Ken, interesting finds, that is a really handsome "Yuma" morph (dark with thin bands) California common king snake.  Tucson area king snakes are highly variable with gene flow from Cal kings, Black kings and Sonoran desert kings.  I get Sonoran desert kings down here, about 120 miles south of you.   I would love to see photos of the kings from your area should you be inclined to send them.  Do they all look pretty much like the one you posted?

I think that is great you release snakes when you can, and I won't use nylon/plastic netting anywhere near the ground for that very reason, it is a real wildlife killer. Snakes are so vulnerable, they get caught and do the worst thing, twist and turn and the nylon becomes a ligature, cutting into them.  As you indicate, when in the sun, the merciless sun rays finish the torture and they overheat and die.  Nothing deserves such a fate...  I did not know they would entangle in poultry galvanized type wire fencing material.

Regarding the mortality rattlesnake, I think your original ID is best, I think it is C. atrox, diamondback.  Most, not all, mojaves's are a greenish brown tinge more so than grey, but if you are close and can look at top of the head, you will Mohave rattlesnakes have large shield like scales between the eyes, rather than the fine small scales between eyes of diamondback. Either one are serious, don't get bitten...especially by Mojave.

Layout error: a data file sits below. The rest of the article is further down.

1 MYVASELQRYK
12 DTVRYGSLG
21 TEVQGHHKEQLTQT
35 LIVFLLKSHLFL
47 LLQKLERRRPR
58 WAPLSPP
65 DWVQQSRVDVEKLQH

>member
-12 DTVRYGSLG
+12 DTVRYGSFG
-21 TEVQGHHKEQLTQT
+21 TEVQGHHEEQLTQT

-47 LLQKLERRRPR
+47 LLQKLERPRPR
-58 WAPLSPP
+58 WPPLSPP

Using the tube to restrict movement of snake is what many biologists do in mark/recapture/telemetry studies with rattlesnakes.  Please be cautious, a mojave bite is just too serious.

Thanks for posting, that is a really nice king snake (although I never met a snake I did not like)

Vic
Hereford, AZ
Zone 8B, Chicago Hardy, Excel, and big plans for the future

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Vic Herrick 
Hereford, AZ.  Zone 8B
wish list: Adriatic JH, Bataglia Green, Strawberry Verte, Chico strawberry, Dalmatie, Deanna, Flanders,Kashi Giant,  Lebanese Red (Bekka Valley),  Long Yellow,Nordland, Sucrette, Stella, other close eyed, green/yellow split resistant varieties that can stand up to the late summer rains here in SE Arizona
TucsonKen